The fourth spekaer, Neander, representing Dryden himself, embraces the moderns’ innovations, defends English drama against the French and chooses “irregular” Shakespeare over “correct” Jonson.

—————

This period does not allow irregularity but in his work Dryden he is making a choice, he chooses Shakespeare, who is a very irregular writer writing in extremes such as ambition (Macbeth), Romeo and Juliet (extreme of love). Shakespeare was not a “regular”, whereas Jonson was pretty much “correct”.

Dyrden is defending Shakespare against Dryden and he is defending English literature against French influence and Neoclassicism. He claims that English comes with its innovations and the most perfect man for him is Shakespeare.

In this text, he praises Shakespeare a lot but why? Dryden is defending English here, he is saying we have Shakespare and you don’t to French. Hah they got you French. He says that Shakespeare’s irregularity makes him English and that makes him better than French and Greeks.

He claims that Shakpestre is the most “correct” poet, and this means the one who writes according to the rules (correct poet).

He compares Shakpesare with Ben Johnson, he says that Shakpesare is Homer and Johnson as Virgil.
—————————
Dramatic Rules

Three Unities

  1. Time: In classical drama a dramatic play takes place in the duration one day only. It must take place in the duration of one day.
  2. Place: The play must take place in the same place. So when you are watching a play if the setting is London it must be London throughout the play.
  3. Plot (Action): There must be one major action.

Shakespare did not obey these rules. In the classical times the greeks and the romans wrote according to three unities. In neoclassical times, the French wanted to the same, but English did not want to obey these rules but Shakespare did perfect without obeying these rules and did he fail? No, he did great.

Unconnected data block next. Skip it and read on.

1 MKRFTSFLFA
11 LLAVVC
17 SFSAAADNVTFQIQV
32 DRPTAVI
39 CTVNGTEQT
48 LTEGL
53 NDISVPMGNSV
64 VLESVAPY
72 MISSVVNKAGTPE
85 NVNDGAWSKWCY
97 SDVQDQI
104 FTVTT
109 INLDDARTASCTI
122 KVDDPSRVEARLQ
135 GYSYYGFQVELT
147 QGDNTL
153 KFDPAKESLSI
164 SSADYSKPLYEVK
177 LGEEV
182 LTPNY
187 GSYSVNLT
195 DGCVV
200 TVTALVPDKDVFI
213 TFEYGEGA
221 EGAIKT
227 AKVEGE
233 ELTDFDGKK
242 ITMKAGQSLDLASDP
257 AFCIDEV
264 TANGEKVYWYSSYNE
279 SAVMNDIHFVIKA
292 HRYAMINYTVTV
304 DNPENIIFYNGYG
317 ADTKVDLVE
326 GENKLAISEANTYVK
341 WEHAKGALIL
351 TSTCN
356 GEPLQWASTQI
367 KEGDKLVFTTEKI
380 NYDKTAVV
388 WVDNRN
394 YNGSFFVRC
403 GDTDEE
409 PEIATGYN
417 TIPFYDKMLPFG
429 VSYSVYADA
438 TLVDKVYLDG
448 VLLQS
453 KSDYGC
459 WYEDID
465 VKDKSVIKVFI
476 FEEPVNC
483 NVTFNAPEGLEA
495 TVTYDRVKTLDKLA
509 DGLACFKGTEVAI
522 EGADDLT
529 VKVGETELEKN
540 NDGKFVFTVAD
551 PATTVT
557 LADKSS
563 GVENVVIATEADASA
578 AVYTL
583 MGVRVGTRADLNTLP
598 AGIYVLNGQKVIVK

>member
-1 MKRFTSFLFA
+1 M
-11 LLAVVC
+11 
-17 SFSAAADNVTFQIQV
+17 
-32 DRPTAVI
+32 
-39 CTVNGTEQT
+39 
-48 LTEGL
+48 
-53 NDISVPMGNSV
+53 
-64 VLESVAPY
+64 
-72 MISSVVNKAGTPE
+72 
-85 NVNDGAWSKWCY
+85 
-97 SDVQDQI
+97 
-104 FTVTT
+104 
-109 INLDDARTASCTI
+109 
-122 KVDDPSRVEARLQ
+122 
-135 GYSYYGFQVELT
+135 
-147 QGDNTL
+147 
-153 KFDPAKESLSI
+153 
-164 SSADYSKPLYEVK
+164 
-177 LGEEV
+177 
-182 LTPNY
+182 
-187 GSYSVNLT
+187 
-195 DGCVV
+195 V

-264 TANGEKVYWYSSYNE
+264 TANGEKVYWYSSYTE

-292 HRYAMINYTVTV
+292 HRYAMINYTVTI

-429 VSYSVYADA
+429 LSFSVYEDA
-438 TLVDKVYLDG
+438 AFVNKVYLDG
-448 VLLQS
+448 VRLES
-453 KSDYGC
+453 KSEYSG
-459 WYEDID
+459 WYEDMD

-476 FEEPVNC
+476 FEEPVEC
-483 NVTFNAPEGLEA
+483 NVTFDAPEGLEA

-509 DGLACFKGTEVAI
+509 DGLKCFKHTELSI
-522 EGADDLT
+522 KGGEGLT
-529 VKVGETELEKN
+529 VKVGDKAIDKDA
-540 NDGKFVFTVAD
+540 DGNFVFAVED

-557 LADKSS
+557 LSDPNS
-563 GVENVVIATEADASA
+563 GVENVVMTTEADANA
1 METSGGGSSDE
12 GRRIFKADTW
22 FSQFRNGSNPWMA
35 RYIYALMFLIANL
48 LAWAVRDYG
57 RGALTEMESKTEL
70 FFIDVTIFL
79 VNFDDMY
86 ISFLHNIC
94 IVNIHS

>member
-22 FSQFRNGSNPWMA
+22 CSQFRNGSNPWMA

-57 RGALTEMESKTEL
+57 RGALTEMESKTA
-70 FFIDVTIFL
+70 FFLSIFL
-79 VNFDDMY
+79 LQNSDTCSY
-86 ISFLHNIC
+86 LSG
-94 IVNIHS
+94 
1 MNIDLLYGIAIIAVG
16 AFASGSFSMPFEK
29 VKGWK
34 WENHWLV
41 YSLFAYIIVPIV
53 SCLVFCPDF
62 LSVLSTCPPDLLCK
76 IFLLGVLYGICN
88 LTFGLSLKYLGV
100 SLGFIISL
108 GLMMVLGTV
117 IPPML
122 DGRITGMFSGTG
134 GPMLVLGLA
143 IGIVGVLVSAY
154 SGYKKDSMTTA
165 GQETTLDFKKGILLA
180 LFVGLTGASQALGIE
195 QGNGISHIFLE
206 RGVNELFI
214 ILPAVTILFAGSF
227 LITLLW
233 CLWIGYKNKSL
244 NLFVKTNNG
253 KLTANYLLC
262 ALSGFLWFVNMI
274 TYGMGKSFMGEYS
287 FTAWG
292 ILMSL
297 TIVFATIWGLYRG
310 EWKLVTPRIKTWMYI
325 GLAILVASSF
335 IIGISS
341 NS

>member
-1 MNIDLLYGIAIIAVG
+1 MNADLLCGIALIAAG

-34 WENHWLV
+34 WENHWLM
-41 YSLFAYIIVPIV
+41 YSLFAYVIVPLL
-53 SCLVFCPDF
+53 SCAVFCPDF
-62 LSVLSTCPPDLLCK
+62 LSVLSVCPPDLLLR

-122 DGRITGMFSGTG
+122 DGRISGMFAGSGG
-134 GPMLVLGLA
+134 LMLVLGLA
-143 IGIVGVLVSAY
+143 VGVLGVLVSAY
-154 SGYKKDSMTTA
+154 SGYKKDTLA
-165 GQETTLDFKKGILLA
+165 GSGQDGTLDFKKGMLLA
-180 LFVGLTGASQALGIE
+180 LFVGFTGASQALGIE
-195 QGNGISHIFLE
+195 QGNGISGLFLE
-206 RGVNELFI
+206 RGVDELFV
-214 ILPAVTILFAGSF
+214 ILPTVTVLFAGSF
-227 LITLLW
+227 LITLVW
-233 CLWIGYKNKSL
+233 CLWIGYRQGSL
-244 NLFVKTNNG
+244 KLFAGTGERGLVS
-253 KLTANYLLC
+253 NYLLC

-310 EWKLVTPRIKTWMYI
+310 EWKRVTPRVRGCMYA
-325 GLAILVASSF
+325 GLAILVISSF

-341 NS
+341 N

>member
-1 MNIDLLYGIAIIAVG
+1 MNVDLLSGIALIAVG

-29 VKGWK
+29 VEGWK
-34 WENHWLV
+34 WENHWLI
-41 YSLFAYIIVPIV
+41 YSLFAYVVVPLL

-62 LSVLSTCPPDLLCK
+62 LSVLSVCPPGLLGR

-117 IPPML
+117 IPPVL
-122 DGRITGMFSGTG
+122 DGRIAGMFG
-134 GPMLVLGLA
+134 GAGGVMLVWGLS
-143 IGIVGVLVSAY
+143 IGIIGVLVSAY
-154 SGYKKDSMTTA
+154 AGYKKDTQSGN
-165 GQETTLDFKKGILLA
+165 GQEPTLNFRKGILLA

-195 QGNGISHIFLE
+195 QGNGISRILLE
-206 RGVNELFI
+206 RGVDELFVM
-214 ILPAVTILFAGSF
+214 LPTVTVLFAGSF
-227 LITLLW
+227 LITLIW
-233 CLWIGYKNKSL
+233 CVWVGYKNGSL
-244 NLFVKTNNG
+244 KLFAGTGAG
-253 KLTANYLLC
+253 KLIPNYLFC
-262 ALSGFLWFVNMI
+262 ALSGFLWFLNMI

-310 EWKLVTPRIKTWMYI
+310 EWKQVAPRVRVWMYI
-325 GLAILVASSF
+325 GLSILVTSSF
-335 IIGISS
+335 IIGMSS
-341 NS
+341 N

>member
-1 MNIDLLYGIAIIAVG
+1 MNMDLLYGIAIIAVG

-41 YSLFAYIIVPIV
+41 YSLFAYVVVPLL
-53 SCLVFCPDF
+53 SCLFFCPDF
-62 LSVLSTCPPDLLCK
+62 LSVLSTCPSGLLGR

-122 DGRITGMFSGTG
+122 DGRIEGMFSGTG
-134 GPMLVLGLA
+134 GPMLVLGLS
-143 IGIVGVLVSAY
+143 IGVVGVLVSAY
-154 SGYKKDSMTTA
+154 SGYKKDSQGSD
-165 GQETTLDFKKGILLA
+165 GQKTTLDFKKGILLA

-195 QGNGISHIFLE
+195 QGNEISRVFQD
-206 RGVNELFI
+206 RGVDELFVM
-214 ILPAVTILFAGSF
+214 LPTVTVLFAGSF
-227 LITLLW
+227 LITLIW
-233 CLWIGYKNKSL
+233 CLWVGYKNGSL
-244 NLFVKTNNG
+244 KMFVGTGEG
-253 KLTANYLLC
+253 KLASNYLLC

———


Samuel Pepis was a scienctist and he was the president of an important organization called Royal Society for Science. Such organizations were very classified. This organization, its purpose was to advance science and learning, there was no politics involved and the members were interested in science solely. They were not in competition, they just wanted to do Science and Samuel was a that kind of a man. He was chosen as the president of this organization and at the same time he was working at Navy. He kept a diary, too but the diary was encrypted, he coded it, he didn’t aim people to read it.

He wrote everyday for 9 years, he wrote about everything in his life. He was constantly fighting with his father and brother, shaming his father for spending too much money, he crtiizwed his wife for her ambition to learn dance etc.

This diary shows us what life looked like in the restoration era. Years later this diary got discovered and it was decoded and everybody started reading it. When Pepis wrote about everything he also wrote about important things such as big fire in London which burnt down 1/3 of the whole city. He wrote about the kinds of gossips that people were doing behind the king and how people in lower classes talked about the royal family and all those changes that were taking in place.

It wasn’t aimed to be a literary works nor do we perceive it as it is, we read it to gather information about the restoration era.

————

!10 Downing Street – Home of Presidency!

————

We see how people getting increasingly social and urban. Urban life was vigorously expanding in those times. We see particularly following the big fire of London, the restanblishment of the city, it became very organized, the streets are going to be carefully planned, the roads going to be carefully made and the urban life expand. Slowly we see industrialization advancing and businesses thriving.